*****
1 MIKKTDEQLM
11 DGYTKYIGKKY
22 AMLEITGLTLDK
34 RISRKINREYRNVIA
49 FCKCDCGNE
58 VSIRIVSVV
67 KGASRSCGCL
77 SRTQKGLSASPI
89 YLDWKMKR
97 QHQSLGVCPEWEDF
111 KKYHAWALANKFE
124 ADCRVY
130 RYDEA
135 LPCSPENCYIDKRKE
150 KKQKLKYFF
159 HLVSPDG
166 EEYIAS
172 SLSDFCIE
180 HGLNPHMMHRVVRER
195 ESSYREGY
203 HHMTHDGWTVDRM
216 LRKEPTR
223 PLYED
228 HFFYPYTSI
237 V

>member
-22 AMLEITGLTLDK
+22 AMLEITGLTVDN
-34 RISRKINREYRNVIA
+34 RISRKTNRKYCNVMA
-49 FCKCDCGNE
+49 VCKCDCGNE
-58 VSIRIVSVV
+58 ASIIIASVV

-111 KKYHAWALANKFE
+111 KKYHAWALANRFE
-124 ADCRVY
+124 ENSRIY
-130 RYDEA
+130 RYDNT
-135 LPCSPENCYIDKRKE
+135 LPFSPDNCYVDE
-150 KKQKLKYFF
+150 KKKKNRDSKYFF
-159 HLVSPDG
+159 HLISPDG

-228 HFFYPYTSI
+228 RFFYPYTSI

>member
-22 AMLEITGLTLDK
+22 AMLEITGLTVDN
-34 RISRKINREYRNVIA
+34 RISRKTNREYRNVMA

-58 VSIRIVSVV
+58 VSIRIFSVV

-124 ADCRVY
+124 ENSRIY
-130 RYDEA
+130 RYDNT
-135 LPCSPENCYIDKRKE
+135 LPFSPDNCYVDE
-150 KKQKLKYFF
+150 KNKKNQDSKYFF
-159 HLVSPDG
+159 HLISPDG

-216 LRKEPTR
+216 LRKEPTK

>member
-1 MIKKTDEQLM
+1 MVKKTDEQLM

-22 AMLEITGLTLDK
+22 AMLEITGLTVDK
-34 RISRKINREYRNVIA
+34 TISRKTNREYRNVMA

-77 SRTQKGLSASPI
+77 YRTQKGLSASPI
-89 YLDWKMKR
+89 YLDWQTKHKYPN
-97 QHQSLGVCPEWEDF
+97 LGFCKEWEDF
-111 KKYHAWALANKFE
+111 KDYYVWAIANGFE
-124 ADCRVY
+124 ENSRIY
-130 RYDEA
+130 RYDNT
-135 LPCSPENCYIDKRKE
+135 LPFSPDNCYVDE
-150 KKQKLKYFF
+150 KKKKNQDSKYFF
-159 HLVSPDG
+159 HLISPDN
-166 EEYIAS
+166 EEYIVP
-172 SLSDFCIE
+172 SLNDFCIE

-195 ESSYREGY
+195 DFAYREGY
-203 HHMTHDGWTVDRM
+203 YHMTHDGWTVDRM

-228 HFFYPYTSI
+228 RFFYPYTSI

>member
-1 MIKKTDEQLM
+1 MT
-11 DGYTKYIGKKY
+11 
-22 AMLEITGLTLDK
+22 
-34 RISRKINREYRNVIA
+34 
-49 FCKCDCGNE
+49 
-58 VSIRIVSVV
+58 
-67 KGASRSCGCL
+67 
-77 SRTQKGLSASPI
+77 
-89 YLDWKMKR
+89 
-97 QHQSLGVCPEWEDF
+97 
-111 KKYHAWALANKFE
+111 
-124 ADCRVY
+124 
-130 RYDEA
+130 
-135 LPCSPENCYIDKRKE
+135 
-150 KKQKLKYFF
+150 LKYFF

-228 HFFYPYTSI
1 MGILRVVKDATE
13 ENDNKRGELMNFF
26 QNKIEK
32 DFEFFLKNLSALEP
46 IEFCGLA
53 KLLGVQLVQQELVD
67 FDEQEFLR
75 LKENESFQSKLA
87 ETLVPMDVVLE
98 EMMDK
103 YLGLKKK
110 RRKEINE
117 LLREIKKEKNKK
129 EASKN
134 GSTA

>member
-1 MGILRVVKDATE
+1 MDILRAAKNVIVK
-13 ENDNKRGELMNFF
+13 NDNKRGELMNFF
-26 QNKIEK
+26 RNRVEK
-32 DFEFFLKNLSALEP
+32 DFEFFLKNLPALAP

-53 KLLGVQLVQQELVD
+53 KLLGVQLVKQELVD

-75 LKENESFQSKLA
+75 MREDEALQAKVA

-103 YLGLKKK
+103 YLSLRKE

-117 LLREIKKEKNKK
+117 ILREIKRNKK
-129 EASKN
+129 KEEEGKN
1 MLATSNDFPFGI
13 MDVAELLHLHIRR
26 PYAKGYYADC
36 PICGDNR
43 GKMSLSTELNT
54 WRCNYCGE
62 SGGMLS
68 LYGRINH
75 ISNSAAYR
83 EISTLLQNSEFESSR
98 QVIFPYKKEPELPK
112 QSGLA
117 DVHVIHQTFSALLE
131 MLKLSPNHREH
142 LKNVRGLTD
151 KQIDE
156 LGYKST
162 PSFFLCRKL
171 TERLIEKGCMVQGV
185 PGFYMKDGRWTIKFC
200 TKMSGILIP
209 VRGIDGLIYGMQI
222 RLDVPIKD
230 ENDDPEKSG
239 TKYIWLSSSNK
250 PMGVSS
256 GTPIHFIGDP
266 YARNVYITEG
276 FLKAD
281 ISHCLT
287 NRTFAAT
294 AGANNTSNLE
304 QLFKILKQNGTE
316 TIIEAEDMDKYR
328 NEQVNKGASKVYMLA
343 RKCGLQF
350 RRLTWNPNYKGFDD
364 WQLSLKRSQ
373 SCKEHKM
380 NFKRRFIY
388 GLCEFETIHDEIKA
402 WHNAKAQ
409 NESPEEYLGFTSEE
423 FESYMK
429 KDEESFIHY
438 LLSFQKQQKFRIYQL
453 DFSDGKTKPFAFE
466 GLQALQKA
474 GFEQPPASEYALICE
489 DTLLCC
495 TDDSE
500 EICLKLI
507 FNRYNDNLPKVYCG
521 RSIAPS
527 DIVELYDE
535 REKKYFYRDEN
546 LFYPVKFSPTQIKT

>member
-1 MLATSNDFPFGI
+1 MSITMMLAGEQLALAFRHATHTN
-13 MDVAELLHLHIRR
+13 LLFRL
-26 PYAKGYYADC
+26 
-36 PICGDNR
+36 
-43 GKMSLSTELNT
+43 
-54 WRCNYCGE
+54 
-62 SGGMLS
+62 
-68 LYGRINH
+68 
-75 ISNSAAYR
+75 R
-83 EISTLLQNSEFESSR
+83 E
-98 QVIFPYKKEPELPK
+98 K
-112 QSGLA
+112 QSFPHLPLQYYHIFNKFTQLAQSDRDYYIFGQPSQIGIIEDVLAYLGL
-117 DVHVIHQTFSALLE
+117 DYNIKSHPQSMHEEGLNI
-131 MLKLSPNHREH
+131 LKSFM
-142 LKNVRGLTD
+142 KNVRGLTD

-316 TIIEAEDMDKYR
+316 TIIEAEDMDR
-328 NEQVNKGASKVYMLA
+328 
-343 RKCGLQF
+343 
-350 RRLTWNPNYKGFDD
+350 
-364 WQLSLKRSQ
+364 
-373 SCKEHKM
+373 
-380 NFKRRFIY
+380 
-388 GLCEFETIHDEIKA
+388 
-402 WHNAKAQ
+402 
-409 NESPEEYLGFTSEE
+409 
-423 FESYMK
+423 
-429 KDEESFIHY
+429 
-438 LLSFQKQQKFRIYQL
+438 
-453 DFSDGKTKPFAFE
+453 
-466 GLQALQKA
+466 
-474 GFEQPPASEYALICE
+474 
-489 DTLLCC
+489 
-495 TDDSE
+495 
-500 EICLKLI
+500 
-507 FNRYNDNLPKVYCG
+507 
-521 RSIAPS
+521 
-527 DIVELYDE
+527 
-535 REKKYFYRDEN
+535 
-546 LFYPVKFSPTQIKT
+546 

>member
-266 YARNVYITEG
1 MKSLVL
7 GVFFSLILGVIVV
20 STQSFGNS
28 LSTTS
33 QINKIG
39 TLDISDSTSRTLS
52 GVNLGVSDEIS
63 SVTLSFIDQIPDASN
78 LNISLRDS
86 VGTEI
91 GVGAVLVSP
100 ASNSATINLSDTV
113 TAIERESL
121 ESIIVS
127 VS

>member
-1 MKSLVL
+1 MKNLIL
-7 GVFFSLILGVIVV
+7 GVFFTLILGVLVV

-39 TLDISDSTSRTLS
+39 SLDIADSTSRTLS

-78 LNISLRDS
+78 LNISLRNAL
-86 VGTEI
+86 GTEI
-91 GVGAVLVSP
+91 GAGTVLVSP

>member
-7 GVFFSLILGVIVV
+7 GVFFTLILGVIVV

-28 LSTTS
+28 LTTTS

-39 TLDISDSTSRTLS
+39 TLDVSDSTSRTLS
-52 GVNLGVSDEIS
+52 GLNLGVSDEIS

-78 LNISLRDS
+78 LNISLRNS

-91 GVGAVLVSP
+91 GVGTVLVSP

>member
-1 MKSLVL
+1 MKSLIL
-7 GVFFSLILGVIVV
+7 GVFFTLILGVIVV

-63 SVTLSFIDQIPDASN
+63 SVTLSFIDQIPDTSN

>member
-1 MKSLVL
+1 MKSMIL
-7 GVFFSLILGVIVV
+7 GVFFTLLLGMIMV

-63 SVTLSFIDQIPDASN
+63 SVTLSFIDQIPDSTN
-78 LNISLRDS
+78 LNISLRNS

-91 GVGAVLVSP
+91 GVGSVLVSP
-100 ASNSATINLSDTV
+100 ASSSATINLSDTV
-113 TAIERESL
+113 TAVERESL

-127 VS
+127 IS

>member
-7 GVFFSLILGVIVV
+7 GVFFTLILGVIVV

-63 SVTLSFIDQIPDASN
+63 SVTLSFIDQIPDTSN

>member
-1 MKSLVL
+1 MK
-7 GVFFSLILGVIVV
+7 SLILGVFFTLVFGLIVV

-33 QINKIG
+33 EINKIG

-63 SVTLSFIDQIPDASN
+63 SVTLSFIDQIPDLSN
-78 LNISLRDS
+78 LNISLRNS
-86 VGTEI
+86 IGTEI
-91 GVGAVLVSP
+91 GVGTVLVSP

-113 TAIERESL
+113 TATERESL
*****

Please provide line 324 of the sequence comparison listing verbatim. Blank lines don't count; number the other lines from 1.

+1 MKNLIL